Envelope vs envelop: know the difference

The difference between envelope and envelop is known to a large number of people, but some don’t even know what that’s all about. The difference is simply in the part of speech they belong to. Envelope (noun) An envelope is that square or rectangular paper container that encloses a letter. It could also be a covering for or outer layer of something, a curve or surface tangent (in mathematics), or a link in modulated wave (in electronics). Examples: Fold the letter and put it in an envelope. The glass envelope…

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… someone’s appetite: wet or whet

The expression ‘whet someone’s appetite’ is often incorrectly written as ‘wet someone’s appetite’. The correct form is ‘whet’, not ‘wet’. Whet somebody’s appetite: To increase someone’s interest in something or their wish for it. Examples: Let him have some money to whet his appetite before we discuss the contract. That simple smile whetted her appetite.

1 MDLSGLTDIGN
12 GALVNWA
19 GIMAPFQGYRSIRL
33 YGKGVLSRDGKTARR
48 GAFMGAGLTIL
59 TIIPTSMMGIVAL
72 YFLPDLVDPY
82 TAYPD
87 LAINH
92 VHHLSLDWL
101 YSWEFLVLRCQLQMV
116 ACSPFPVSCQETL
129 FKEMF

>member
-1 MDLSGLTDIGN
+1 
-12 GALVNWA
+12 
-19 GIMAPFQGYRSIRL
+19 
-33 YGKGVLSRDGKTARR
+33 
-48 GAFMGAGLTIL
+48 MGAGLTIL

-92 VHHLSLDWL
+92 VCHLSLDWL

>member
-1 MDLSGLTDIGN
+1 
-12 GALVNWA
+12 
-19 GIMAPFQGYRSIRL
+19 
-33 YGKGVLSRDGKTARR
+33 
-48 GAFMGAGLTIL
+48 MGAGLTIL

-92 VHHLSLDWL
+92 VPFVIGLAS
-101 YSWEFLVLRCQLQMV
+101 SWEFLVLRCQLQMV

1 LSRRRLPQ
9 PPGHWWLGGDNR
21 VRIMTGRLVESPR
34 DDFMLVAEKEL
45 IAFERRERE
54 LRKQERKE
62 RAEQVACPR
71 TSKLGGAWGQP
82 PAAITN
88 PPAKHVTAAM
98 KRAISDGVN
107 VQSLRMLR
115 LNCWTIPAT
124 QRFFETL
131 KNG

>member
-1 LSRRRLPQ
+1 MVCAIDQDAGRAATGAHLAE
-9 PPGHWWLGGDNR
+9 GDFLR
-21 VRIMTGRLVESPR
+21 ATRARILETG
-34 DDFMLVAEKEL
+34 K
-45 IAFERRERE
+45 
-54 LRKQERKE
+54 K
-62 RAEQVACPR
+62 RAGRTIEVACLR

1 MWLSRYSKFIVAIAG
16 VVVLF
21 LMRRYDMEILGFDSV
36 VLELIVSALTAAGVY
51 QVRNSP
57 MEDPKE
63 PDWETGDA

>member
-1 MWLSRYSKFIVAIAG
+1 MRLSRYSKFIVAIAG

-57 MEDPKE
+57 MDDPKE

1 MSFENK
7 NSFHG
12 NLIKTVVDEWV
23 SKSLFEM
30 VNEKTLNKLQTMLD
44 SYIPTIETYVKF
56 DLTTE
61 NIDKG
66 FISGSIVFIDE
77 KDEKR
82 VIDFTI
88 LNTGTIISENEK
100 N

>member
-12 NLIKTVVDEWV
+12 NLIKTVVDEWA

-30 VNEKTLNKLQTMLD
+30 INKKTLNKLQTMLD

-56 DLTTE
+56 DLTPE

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Is ‘upliftment’ a word?

Have you heard someone say ‘upliftment’ is a Nigerian English word and only acceptable in Nigeria? No, it’s not. It’s a controversial English word (from Indian English) but has found its way into some dictionaries as ‘improvement of the spiritual or moral condition of a person’. However, most speakers still insist on ‘uplift’ (noun) as the correct and acceptable form.

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Unaware vs unawares

Both ‘unaware’ and ‘unawares’ are correct. Unaware (adjective) Not having the knowledge or realisation of something. Examples: Was he unaware of the threat? They were unaware that she was their lecturer. Unawares (adverb) Unexpectedly without any warning or sign. Examples: He was caught unawares by the question. My entry took the looters unawares.

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What does ‘I stand corrected’ mean?

Did you know the expression ‘I stand corrected’ has been used incorrectly over a long period by a large number of speakers? This is the fact: ‘I stand corrected’ is a formal expression used to admit that something you said or did was wrong. It doesn’t mean ‘I’ll accept being wrong if I am’ or ‘ I’ll accept your opinion if it’s better than mine’. Examples: I stand corrected — she’s a student, not a teacher. That was a mistake, I stand corrected.  

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